Temperature is Done
BH Unlimited Update, Oct 10th 2021.
World Barista Champion James Hoffmann gave a talk at Prufrock in 2012 at the launch party of Simonelli’s new T3. This machine would go on to supersede the Aurelia 1 as the official WBC Espresso machine for the next few years. During James’ talk, we learned that the machine was able to maintain its temperature within a tenth of a degree of the set point. And this new stability wasn’t simply the result of a PID — the original Aurelia already had one of those.
After walking us through the ways in which Simonelli melded their existing PID-controlled heat exchanger Aurelia machine with a new multi boiler configuration, whilst also adding active (heated) PID-controlled group heads, James then said what everyone was thinking:
Who can ask for more stability than +/- 0.1 of a degree? It was an important milestone for baristas. You knew, on that machine, that if the shots weren’t tasting right, it was definitely not because the machine wasn’t stable.
So just when you think everything is sorted out and you can relax, along comes a little guy like this one:
It’s a prototype by robotics engineer Ben Katz . In his day job he’s working at Boston Dynamics , and in his spare time he’s building software for his skeletal espresso machine. In this week’s updates we interview Ben, plus the lovely Decent Espresso founder, John Buckman. A surprising point that both these designers make is that their machines rely on two factors: responsive software and fast, accurate measurement of the actual brewing temperature. Having both achieved that, it opens up a domain that’s never really been perfected: Temperature profiling.
Responsive temperature control like this allows the group head to be much smaller, which uses less material and makes a machine cheaper to build, Katz explains. A small group head has an additional advantage over traditional designs: It’s easier to change the temperature of the group head quickly when needed — for example, to warm up the machine after turning it on or to allow temperature profiling. According to Katz,
A group head with a lower mass enables temperature profiling. This is the intentional changing of the infusion temperature over the course of a 30-second espresso. Too much mass in the group head makes rapid temperature changes very difficult.
Any BH Unlimited subscribers checking out The Espresso Machine online course this week will find some evidence that temperature might not be done after all — maybe it’s just getting started.
Towards a Common Coffee Control Chart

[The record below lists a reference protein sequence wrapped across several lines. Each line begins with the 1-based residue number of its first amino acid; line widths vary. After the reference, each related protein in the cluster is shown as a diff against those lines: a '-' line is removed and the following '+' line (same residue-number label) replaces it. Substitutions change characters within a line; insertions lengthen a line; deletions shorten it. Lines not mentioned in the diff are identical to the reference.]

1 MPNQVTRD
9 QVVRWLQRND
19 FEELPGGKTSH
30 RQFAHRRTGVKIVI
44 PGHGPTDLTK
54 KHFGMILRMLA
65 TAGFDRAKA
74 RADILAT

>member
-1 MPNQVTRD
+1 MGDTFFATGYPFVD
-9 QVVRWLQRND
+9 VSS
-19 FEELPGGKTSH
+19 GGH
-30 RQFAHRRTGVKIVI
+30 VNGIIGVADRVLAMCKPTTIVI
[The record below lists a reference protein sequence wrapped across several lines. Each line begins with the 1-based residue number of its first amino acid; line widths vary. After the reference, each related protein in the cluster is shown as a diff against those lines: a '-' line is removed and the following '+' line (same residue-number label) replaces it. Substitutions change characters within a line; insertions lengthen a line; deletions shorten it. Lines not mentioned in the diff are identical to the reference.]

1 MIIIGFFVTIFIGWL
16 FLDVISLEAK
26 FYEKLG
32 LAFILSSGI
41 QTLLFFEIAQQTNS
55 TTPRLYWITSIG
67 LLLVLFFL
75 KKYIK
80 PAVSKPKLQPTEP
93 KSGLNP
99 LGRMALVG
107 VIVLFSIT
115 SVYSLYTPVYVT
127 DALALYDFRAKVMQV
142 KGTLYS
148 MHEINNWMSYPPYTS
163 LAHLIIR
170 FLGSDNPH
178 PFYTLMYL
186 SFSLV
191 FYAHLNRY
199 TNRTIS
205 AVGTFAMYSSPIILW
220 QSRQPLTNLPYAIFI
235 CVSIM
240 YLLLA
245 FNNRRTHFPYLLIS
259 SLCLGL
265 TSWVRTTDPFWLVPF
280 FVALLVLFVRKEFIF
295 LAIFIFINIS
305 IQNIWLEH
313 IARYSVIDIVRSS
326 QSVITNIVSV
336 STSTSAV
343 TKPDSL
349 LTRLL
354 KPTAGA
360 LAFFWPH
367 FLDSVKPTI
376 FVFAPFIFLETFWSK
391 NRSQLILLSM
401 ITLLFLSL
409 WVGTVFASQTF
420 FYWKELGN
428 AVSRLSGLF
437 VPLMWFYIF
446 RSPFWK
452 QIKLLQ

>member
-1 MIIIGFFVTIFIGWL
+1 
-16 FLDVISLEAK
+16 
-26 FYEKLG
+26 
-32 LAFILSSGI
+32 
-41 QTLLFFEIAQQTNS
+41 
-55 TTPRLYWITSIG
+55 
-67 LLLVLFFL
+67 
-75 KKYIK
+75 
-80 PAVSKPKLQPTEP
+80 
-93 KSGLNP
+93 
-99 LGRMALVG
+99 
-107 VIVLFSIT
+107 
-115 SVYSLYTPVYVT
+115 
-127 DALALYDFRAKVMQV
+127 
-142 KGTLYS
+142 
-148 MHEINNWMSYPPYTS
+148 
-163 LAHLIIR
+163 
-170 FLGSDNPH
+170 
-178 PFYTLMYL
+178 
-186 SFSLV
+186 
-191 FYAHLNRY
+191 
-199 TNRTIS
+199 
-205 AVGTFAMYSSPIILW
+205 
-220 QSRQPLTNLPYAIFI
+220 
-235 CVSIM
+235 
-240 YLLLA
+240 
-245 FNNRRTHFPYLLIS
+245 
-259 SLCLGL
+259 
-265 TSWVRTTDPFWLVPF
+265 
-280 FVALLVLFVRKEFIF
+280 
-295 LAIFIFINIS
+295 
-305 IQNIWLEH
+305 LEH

The original Brewed Coffee Control Chart was designed by E.E. Lockhart a little over 60 years ago. Since then, coffee growing, roasting, grinding, and brewing technologies have all changed enormously, and yet the Coffee Control Chart has remained unchanged. To bring this important tool up to date, we started a project to redesign it — taking modern techniques and the latest research on the subject into account. If you’d like to find out how far we’ve gotten on this mission, here’s a big new post about it.
The Coffee Buyer's Guide to Brazil
This week in The Coffee Buyer’s Guide to Brazil we wrap up our comprehensive tour of the growing regions in this vast country with a visit to two minor coffee-producing states, and the final quiz on Brazil’s coffee-growing regions.
Mato Grosso stretches from the Amazon rainforest in the north to the cerrado in the south. Conilon (Brazil’s unique strain of coffee canephora) is grown in the north-western part of the state, close to Rondônia. While the planted area has decreased over the last decade, the total amount produced has stayed the same, thanks to improvements in yield. Some farms have reported yields as high as 114 bags per hectare in the state.
Mato Grosso do Sul was originally part of Mato Grosso, but established as an independent state in the 1970s. A small amount of arabica is grown in the south and south-east of the state, but the state is no longer an important producer: The 2021 harvest was estimated at around 4,300 bags, down from a peak of 27,400 in 2012.
Our Editorial Policy
At BH we never do ads for products on our website. There’s no product placement in any of our courses, newsletters or blog posts. Our only income comes from what you pay for your subscriptions. When you see machinery or coffee gear mentioned in any of our educational material, or featured in our course videos, we have chosen to use that equipment because we like using it or because it shows you something you need to see. It’s as simple as that.
The Espresso Machine
History, Form, and Function
EM 4.06 • Stability Through Software
EM 4.07 • An Active Group Head
The Coffee Buyer’s Guide to Brazil
Growing Regions - Rondônia, Rio de Janeiro, and Other Regions
CBGB 4.10 • Mato Grosso
CBGB 4.11 • Mato Grosso do Sul
CBGB 4.12 • Recap and Glossary
As always, we're just an email away if you have any queries! Have great weekends and we look forward to seeing you next time.
To the Boundaries of Coffee,